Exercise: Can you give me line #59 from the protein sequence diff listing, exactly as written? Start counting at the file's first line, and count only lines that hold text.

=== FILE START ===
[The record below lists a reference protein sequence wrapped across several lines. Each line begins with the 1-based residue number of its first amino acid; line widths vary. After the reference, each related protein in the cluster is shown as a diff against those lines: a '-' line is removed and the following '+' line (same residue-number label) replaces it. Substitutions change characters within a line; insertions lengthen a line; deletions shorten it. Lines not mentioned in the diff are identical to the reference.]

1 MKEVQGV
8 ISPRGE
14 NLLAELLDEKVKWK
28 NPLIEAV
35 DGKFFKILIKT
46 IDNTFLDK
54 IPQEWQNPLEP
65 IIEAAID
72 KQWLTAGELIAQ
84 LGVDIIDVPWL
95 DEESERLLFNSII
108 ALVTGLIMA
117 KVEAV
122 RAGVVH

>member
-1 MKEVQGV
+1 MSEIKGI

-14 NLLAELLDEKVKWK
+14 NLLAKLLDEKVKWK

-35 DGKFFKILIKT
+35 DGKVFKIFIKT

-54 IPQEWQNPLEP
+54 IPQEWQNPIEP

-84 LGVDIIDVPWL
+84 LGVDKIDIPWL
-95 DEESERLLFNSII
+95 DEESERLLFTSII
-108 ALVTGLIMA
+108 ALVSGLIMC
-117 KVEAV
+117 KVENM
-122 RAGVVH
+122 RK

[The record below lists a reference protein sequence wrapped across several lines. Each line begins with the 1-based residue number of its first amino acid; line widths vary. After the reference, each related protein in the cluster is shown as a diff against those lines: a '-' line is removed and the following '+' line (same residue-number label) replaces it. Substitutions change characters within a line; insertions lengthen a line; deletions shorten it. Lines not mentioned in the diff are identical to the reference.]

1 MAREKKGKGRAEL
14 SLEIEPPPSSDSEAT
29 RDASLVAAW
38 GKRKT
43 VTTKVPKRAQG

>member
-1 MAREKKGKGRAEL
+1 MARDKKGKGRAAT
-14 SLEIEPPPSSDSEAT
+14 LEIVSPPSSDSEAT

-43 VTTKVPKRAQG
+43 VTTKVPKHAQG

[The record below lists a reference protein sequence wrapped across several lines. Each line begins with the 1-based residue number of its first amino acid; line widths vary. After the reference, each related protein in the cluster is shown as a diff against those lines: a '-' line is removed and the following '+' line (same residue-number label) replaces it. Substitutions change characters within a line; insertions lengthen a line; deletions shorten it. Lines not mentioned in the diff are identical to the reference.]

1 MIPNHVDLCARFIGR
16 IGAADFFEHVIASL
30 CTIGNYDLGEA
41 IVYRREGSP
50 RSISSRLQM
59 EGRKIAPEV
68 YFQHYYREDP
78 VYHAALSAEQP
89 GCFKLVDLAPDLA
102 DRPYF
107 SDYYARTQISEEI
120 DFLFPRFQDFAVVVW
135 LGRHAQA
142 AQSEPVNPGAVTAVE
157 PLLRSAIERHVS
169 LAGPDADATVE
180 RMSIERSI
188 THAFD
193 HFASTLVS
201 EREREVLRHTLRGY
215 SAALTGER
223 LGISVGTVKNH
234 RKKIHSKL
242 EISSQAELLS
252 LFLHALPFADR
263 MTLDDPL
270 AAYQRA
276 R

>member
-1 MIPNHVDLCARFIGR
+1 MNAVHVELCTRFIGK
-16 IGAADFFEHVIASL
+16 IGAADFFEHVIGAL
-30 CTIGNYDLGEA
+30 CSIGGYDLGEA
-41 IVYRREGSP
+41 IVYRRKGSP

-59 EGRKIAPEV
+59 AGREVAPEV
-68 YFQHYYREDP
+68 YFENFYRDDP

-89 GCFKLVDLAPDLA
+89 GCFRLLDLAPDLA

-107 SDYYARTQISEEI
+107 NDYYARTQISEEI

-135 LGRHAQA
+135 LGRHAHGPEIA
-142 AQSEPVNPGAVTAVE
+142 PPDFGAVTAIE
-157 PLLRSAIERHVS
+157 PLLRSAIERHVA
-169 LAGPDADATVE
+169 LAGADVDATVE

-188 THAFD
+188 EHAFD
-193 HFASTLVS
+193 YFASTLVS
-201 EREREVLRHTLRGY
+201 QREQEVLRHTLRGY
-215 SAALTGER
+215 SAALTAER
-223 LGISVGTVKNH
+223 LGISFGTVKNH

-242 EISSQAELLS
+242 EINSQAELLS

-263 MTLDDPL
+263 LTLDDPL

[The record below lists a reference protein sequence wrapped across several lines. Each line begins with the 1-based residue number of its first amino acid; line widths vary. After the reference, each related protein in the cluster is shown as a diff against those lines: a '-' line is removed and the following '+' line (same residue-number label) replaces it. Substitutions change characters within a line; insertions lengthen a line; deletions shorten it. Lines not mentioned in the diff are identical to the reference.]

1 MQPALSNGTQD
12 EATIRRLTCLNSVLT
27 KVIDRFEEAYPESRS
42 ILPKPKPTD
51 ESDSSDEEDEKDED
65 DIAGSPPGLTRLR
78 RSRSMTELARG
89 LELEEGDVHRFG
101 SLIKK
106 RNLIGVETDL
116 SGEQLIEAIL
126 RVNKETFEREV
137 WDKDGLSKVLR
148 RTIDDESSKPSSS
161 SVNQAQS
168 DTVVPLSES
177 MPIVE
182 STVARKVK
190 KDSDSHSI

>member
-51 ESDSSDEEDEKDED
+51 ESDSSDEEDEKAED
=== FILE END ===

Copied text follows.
107 SDYYARTQISEEI